The research focus of the VTC Smart Rehab Lab is currently engaged in two collaborative sponsored projects.
1) Semi-Automated Rehabilitation in the Home
With the aging of the US population, there is an increasing need for effective and accessible rehabilitation services for debilitating illnesses and injuries such as stroke and arthritis. Intensive long-term rehabilitation is challenging to administer in an accessible and affordable way as it requires frequent trips to the clinic (usually supported by a caregiver), and significant one-on-one time with rehabilitation experts. Telemedicine and telehealth are gaining prominence as cost effective ways to deliver home-based health and wellness to wider populations. However, automated tele-rehabilitation is not currently feasible as the expert functions of the therapist cannot yet be fully automated and replicated in the home. In addition, there are significant technical, behavioral, and clinical challenges to scaling technology assisted home-based rehabilitation. This project aims to address these challenges through the development of a system for Semi-Automated Rehabilitation At Home (SARAH). The system is defined as semi-automated because it relies on the remote participation of the therapist for developing and adapting the therapy program. The SARAH system uses the remote therapists’ instructions to guide the patient through daily intensive therapy sessions at the home. Using inexpensive sensing technologies that are non-intrusive and mindful of the patient’s privacy, the system records and analyzes the daily therapy sessions as well as the general activities of the patient in the home. The SARAH system then provides feedback to the patient based on their therapy activities and general movements around the home. The system also provides summaries of patient progress to the remote therapist so that they can adapt the program for subsequent therapy sessions. The first version of the SARAH system focuses on upper extremity stroke rehabilitation at the home as the team of researchers has significant experience in this space. Additional outputs from this project, including the development of a generalized system and relevant methodology, are designed to support a wide variety of home-based rehabilitation contexts.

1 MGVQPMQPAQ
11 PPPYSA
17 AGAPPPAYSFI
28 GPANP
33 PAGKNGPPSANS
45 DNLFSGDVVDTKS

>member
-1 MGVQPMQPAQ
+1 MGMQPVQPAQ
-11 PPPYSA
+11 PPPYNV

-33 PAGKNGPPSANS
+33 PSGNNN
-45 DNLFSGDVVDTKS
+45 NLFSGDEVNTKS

This project is supported by the National Science Foundation, Award #2014499
2) Sensor Technology Applied to Rehabilitation in Stroke – STARS
The primary goal of the Sensor Technologies Applied to Rehabilitation in Stroke or STARS Rehabilitation Engineering Research Center (RERC) is to enhance the capacity of clinicians to provide evidence-based, individualize, and precise therapy, and to measure impairment by developing and testing a range of sensors suitable for clinical use, understanding that these clinicians play a pivotal role in implementing routine rehabilitation care. Measures of function currently used to evaluate progress in rehabilitation are insufficiently precise and do not allow physicians and therapists to characterize and understand the sources of impairment that lead to loss of function. This RERC designs, develops, and tests sensors suitable for measure of impairment in stroke survivors, and conducts studies to determine the feasibility of implementing these devices in routine practice. The RERC brings together a multidisciplinary team of engineers, scientists, clinicians, and consumers to conduct the following program of research and development: (1) Evaluate Use of Small Exoskeletons on the Hands and Fingers of Stroke Survivors to Quantify Finger Extension Forces and Proprioception; (2) Development of a Sensor Glove for Precise Quantification of Spasticity in Stroke Survivors; (3) Low Cost Instrumentation and Computational Rating of ARAT Using an Adapted Semi-Automated Rehabilitation System; (4) Wearable Sensors to Measure Gait Impairments and Function in Individuals with Stroke; and (5) Pilot Implementation Study on Clinical Sensor Adoption and Effectiveness of Sensors. The RERC also conducts a program of advanced education and training for junior faculty, post-doctoral fellows, and graduate and undergraduate students. The SRALab Academy provides on-site and web-based training for professionals and consumers. Dissemination includes presentations at engineering and rehabilitation conferences, and publications in high-impact peer reviewed journals to contribute new scientific, engineering, and clinical knowledge. Partners in this project include the Shirley Ryan AbilityLab (SRAlab), Northwestern University, University of California at Irvine, and Virginia Tech.
This project is supported by the National Institute on Disability, Independent Living, and Rehabilitation Research (NIDILRR)s